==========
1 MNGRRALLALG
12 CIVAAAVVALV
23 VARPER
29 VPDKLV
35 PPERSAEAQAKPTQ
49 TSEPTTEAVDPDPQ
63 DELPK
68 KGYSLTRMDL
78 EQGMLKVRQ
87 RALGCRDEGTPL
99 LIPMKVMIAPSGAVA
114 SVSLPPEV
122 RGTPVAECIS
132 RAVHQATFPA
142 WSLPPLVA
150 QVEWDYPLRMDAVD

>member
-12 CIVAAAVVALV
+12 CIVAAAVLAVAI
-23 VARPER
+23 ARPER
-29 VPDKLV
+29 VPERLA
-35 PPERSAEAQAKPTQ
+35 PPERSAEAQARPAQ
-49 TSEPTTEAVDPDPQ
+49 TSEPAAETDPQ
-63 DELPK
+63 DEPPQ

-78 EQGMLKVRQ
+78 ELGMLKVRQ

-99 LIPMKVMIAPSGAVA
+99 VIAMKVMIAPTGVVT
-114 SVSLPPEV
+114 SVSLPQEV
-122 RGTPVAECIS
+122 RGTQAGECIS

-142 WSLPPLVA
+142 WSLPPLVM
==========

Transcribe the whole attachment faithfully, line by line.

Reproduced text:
1 MNGRRALLALG
12 CIVAAAVVALV
23 VARPER
29 VPDKLV
35 PPERSAEAQAKPTQ
49 TSEPTTEAVDPDPQ
63 DELPK
68 KGYSLTRMDL
78 EQGMLKVRQ
87 RALGCRDEGTPL
99 LIPMKVMIAPSGAVA
114 SVSLPPEV
122 RGTPVAECIS
132 RAVHQATFPA
142 WSLPPLVA
150 QVEWDYPLRMDAVD

>member
-12 CIVAAAVVALV
+12 CIVAAAVLAVAI
-23 VARPER
+23 ARPER
-29 VPDKLV
+29 VPERLA
-35 PPERSAEAQAKPTQ
+35 PPERSAEAQARPAQ
-49 TSEPTTEAVDPDPQ
+49 TSEPAAETDPQ
-63 DELPK
+63 DEPPQ

-78 EQGMLKVRQ
+78 ELGMLKVRQ

-99 LIPMKVMIAPSGAVA
+99 VIAMKVMIAPTGVVT
-114 SVSLPPEV
+114 SVSLPQEV
-122 RGTPVAECIS
+122 RGTQAGECIS

-142 WSLPPLVA
+142 WSLPPLVM